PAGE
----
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Showing posts from February, 2014

Well Done, Waikato/Taranaki

Photo (c) Anglican Taonga This weekend past marked, for me, the ending of a task that I was privileged to perform. During last year, after David Moxon's departure from the Diocese of Waikato/Taranaki I held the role of Archbishop's Commissary to the Diocese. Although Waikato/Taranaki has a remaining bishop, Phillip Richardson, I was the reference point for those matters where it was deemed inappropriate to involve Phillip and I was charged with overseeing the process of selecting a replacement for David. There were many trips back and forth to Hamilton, and phone calls at least weekly. In August I chaired the electoral college. Looking back with six months worth of hindsight, what strikes me about the process is predominantly how seriously and carefully the people of the Diocese took it, and how prayerful they were in their decision making. It is public knowledge that there were a large number of candidates and that some of them came from within the diocese. This is a si


On Sunday morning Clemency and I flew home early, catching the Air New Zealand ATR72 flight to Wellington at 7:40 am. About 20 minutes out of Wellington. there was a cockpit announcement that there was a"slight problem up front" and we were diverting to Palmerston North. I thought that the fact that we weren't going on to Wellington even though we were so close might indicate that the problem wasn't all that slight, but didn't say this to Clemency. The cabin crew quickly but quite calmly scooted through the plane with a big black plastic sack relieving people of their tea and coffee and belted themselves into their little fold out chairs. We banked sharply over Palmerston North with the plane leaping about a bit in a moderately strong wind and the pilot plonked it onto the runway. Then came a cockpit announcement I'd never heard on a plane before, "Cabin Crew to your stations". One of the stewards told us to get up quickly and calmly and follow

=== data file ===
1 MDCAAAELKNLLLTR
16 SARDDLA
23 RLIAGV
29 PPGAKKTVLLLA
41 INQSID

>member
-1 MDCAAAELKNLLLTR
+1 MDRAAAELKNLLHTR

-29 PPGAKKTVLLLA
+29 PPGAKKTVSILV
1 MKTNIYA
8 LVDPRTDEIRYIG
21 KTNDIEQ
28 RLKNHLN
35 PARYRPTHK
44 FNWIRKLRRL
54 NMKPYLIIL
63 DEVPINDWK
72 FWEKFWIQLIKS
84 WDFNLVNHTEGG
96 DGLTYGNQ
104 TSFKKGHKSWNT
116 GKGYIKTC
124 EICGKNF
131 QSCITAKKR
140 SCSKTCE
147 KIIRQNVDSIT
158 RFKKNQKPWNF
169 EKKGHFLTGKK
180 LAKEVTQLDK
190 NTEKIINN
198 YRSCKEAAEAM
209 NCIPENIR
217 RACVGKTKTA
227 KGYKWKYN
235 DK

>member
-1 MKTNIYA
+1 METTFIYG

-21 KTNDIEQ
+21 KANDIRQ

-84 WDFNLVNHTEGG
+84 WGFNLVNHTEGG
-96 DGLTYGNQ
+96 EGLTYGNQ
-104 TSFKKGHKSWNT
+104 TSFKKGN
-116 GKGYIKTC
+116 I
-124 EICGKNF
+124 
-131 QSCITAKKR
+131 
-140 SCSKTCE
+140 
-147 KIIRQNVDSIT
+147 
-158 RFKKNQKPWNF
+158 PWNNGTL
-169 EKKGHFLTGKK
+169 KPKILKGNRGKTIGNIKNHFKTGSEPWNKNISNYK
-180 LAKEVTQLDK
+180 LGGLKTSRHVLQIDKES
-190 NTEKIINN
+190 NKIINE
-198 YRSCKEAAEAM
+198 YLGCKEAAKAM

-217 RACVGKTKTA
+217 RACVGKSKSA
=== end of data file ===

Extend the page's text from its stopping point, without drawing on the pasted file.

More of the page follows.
Pilgrims and Tourists

We're thinking of going back to Spain and walking the Camino Santiago again. This time we'll take the Northern Route, through Bilbao, so it will be a different path but some people nevertheless seem a little nonplussed at the idea. "I thought you had already done that," they say. "Why don't you go to South America instead? Or Latvia?" It's hard to explain the addictive pull of the Path of Miracles to people who haven't themselves set off  on a crisp Spanish morning wearing a scallop shell on their back. But it's not about the scenery, beautiful though it is, and it's certainly not about adding a list of been-to places to my collection of useless possessions. A pilgrim is not a tourist. When I travel as a tourist, I travel under my own terms. I arrive and stay briefly in some strange place, sleep in places that the local people would never use, eat food which is either exactly what I might eat at home, or a garish parody of local cuis

Camino, by David Whyte

This poem captures it perfectly Camino. The way forward, the way between things, the way already walked before you, the path disappearing and re-appearing even as the ground gave way beneath you, the grief apparent only in the moment of forgetting, then the river, the mountain, the lifting song of the Sky Lark inviting you over the rain filled pass when your legs had given up, and after, it would be dusk and the half-lit villages in evening light; other people's homes glimpsed through lighted windows and inside, other people's lives; your own home you had left crowding your memory as you looked to see a child playing or a mother moving from one side of a room to another, your eyes wet with the keen cold wind of Navarre. But your loss brought you here to walk under one name and one name only, and to find the guise under which all loss can live; remember you were given that name every day along the way, remember you were greeted as such, and you neede

3 To Get Ready...

Next time, maybe? The recently deconsecrated church at Miller's Flat Today I took my bike to Lawrence and rode the Clutha Gold Trail , a recently opened bike track which runs about 73km from Lawrence to Roxburgh, where it joins the Roxburgh Gorge Trail, which in turn links with the Central Otago Rail Trail. This is all part of a good idea by our Government to build a network of cycleways extending from one end of the country to the other; an idea whose implementation is way behind schedule, but which might nevertheless be the most positive thing for which John Key's government is remembered. I drive the road beside the Clutha Gold Trail very frequently and had watched it being built. So today was the fulfilment of a plan formed when I first saw the guys at work putting together all those little bridges: to spend a day off doing an out and back ride from Lawrence. I planned to go to Beaumont which I thought might take an hour and a half, but I was surprised how easy it wa